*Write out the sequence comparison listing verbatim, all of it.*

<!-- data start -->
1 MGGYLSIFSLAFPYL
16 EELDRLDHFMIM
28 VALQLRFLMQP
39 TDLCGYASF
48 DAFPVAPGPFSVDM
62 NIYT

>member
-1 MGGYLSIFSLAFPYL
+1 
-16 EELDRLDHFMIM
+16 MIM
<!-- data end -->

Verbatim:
1 MGGYLSIFSLAFPYL
16 EELDRLDHFMIM
28 VALQLRFLMQP
39 TDLCGYASF
48 DAFPVAPGPFSVDM
62 NIYT

>member
-1 MGGYLSIFSLAFPYL
+1 
-16 EELDRLDHFMIM
+16 MIM